I've resumed work on upgrading my armor, starting with the legs that I was working on. The pieces had been previously cut and dyed, and then laid on a shelf where they weren't doing much of anything. So, this weekend I decided to make some progress. I punched rivet holes and gave them a nice coat of neatsfoot oil. The oil darkened the green dye a bit, but greatly improved the handling and feel of the leather. In the picture above you can see the legs partially assembled with the knee cops.
I borrowed some beverly shears from a friend of mine and got to work cutting out plates for splinting the thighs. I've mounted the shears using some C-clamps onto a wooden spool that I picked up for $5 from the electric company. The spool is heavy enough to be sturdy, small enough to fit in the back of my micro van, and the round shape makes it relatively easy to move around. This setup worked really well and I got all the plates for the thighs cut out.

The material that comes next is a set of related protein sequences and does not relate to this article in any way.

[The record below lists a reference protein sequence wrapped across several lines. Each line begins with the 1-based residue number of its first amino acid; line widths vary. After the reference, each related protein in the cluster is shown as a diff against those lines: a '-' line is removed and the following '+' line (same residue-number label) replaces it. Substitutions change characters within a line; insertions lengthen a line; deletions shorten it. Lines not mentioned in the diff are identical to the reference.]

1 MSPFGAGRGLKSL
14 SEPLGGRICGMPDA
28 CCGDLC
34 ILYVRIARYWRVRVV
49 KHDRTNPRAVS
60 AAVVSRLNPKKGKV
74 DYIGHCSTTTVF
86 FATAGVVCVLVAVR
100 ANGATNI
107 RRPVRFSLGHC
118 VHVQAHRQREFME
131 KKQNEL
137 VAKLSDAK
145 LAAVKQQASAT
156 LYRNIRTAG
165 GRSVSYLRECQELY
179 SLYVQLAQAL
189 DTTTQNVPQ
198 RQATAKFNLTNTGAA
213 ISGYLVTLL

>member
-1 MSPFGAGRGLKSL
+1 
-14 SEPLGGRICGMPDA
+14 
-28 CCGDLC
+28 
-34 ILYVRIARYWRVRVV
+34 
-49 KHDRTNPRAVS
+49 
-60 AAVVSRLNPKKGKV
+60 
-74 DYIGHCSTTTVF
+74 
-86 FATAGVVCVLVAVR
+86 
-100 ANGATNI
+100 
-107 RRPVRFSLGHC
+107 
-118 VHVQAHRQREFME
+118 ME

And here is what two sets of thigh splints look like after they are pattern drafted, cut, and laid out. I still need to grind the edges, since they are a bit rough in places.
What armor kit would be complete with out some fashionable bling? Ok, it's 14th century fashion, but still - fashionable. I pulled out some thinner black leather and cut dagging strips for my knee cops. The black helped contrast against the green, making it appear less dark. I decided that the contrast needed a bit more zing, so I painted a white border around the edges of the dagging. It looks even nicer than I imagined! As an added benefit the paint sealed the leather on the edges and made the dagging cuts look more tidy.